March 15, 2019
Rocío Zambrana will join us in the Mediatheque on March 19th, 2019 from 6:00-7:30pm
In this talk, Zambrana will explore Guillermo Rebollo-Gil’s notion "pasarse políticamente" as an interruption of the violence of austerity in fiscally distressed Puerto Rico. "Pasarse políticamente" (roughly, "crossing the line") is an interruption of the violence of quotidian life that offends because “the objective violence to which it points is extremely offensive.” Such acts of protest are precarious not only because they index the race/gender/class hierarchies on display when protesters are deemed unruly, vulgar, violent. Rather, they are precarious because they fail to appear as acts of protest at all, pointing to key aesthetic and epistemic challenges. Rebollo-Gil nevertheless calls these acts “hopeful,” since they require the transformation of the very framework of sense to be grasped as forms of protest. Because Rebollo-Gil argues that the uncertainty of such acts makes them hopeful, Zambrana reads his conception in light of Walter Benjamin’s notion of interruption (Entsetzung). Crucial here is interrupting the effectivity of what Zambrana calls neoliberal coloniality.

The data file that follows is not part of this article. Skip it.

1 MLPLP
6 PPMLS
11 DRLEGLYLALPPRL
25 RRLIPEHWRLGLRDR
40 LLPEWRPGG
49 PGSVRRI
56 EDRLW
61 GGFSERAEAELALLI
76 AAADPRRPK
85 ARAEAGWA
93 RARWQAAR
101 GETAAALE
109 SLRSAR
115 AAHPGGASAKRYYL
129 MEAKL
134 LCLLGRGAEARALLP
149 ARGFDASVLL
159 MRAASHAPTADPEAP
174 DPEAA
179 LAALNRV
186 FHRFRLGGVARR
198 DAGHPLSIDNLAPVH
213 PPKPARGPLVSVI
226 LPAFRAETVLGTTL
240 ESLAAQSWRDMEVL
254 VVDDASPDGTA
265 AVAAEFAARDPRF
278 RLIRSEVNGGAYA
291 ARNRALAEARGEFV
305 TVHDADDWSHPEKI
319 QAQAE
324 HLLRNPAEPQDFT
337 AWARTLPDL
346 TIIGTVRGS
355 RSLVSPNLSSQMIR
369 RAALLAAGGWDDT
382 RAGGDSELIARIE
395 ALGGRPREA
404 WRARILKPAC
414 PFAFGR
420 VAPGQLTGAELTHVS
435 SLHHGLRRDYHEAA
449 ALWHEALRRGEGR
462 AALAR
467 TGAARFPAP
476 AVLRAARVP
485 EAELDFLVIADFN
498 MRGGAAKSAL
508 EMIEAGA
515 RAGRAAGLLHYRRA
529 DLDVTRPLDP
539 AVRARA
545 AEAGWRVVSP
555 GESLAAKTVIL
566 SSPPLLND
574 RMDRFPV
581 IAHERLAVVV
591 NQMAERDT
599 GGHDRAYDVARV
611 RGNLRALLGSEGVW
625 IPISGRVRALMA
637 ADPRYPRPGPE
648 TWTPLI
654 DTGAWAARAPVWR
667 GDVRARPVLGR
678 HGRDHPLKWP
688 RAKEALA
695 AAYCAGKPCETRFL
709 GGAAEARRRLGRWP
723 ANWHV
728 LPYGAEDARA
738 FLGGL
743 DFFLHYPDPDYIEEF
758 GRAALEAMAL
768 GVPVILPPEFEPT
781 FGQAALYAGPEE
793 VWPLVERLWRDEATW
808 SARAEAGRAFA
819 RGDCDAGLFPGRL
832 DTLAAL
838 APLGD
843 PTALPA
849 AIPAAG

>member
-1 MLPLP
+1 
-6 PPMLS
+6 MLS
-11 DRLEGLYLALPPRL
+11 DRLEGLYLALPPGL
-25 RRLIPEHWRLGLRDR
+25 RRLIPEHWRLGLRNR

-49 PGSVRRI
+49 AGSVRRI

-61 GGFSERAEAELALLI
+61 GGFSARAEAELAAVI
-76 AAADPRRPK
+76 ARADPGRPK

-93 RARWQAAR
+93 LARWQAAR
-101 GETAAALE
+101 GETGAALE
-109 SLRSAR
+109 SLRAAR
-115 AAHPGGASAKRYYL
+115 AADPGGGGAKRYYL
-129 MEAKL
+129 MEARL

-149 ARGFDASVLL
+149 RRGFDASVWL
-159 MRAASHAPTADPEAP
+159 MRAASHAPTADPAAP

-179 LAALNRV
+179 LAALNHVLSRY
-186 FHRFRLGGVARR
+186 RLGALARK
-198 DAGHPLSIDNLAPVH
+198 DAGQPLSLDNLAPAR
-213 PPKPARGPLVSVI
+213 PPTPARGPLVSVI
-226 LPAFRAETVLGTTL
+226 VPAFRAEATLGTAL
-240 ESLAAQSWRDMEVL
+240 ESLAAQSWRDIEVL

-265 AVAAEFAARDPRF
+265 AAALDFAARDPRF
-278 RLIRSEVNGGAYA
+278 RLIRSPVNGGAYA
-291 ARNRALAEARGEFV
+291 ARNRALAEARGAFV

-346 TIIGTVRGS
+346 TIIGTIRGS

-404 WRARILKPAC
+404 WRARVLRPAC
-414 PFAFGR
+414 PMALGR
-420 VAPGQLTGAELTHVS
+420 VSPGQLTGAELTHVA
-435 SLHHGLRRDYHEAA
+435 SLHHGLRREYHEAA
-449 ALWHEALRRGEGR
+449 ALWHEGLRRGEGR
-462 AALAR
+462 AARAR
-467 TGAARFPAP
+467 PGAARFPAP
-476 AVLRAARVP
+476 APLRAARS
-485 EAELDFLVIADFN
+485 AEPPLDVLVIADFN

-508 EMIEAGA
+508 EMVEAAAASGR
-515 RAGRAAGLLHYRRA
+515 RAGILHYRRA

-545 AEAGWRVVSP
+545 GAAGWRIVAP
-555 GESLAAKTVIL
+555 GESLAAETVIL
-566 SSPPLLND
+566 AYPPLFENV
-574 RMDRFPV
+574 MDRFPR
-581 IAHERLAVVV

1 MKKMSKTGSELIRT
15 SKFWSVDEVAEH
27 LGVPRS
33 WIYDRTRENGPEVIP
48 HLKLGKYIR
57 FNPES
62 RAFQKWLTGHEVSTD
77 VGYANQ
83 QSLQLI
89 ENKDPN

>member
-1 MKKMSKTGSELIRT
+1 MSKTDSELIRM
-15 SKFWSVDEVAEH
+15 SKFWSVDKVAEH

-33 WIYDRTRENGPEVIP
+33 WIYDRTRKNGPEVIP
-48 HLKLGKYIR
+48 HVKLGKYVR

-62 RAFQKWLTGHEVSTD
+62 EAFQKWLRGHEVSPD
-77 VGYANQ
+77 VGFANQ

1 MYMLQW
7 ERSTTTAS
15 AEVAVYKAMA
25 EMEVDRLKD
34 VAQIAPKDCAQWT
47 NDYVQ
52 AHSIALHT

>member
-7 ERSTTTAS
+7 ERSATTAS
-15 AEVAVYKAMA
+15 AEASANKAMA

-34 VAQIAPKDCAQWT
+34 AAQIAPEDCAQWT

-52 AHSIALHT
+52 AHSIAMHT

Be sure to see MA Critical Studies Student, Jason Le, moderate Andrew Tay and Stephen Thompson's discussion of their performance, Make Banana Cry!
The Hallie Ford School of Graduate Studies is happy to present a panel discussion with scholars Christopher Ian Foster + Carmen P. Thompson!
Launch your future in art and design! Visit with counselors, admissions team members, and faculty from art and design schools for a portfolio review before applying to colleges or universities.
PNCA welcomes the Portland community to participate in this year’s Graduate Symposium with keynote speakers featuring: Nina Elder + vanessa german!
The Hallie Ford School of Graduate Studies, in collaboration with ILY2, is pleased to announce a conversation between artist Amanda Ross-Ho and writer and curator Catherine Taft.